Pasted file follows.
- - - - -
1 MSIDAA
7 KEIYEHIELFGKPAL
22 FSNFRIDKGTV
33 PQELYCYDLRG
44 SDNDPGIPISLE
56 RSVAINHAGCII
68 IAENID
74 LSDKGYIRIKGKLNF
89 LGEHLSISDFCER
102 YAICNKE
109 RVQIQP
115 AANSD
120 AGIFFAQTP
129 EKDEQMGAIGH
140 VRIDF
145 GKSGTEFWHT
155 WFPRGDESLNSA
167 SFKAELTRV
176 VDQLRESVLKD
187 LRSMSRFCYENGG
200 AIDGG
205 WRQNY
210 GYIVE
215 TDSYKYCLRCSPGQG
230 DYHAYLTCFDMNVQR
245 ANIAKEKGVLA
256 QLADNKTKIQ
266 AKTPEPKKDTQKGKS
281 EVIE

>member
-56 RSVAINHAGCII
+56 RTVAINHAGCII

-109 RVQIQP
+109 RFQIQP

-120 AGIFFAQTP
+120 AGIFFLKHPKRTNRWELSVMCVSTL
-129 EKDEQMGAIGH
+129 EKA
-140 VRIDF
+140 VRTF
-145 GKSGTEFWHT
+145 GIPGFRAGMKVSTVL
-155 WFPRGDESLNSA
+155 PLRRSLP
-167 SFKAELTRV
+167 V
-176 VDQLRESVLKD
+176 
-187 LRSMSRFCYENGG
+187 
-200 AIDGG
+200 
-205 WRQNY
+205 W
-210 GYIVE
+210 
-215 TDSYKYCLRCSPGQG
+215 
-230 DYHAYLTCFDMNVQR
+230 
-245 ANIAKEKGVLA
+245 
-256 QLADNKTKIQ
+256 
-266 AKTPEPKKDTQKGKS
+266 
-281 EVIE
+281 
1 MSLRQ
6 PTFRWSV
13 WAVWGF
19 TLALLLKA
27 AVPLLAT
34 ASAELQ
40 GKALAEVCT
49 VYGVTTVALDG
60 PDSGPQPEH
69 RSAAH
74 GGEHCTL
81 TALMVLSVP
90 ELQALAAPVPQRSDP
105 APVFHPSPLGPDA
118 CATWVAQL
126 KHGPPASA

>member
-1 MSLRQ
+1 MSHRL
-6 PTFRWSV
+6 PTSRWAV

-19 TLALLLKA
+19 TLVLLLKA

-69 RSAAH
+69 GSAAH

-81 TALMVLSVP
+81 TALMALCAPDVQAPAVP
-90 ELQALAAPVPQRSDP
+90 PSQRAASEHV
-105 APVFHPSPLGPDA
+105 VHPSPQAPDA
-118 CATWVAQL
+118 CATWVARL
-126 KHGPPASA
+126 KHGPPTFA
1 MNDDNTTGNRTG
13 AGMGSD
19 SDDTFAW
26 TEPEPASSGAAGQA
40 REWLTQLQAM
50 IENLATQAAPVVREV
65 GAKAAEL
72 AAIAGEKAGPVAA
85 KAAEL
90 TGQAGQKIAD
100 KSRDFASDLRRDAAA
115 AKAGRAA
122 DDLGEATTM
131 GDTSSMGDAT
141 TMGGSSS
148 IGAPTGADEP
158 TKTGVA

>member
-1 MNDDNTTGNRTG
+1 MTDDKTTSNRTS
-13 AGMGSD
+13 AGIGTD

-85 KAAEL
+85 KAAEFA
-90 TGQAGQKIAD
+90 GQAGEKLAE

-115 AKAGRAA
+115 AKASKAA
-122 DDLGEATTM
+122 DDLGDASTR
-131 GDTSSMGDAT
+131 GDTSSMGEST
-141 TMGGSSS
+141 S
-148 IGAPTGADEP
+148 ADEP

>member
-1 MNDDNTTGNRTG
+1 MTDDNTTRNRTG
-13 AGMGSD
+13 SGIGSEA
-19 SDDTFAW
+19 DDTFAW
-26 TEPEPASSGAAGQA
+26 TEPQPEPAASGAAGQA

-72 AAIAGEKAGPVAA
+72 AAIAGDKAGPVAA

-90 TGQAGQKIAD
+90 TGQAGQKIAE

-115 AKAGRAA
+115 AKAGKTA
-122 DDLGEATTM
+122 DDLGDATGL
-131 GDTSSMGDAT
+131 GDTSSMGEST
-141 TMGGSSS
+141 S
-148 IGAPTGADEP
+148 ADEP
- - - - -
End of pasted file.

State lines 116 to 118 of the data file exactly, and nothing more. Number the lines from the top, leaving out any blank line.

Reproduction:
122 DDLGEATTM
131 GDTSSMGDAT
141 TMGGSSS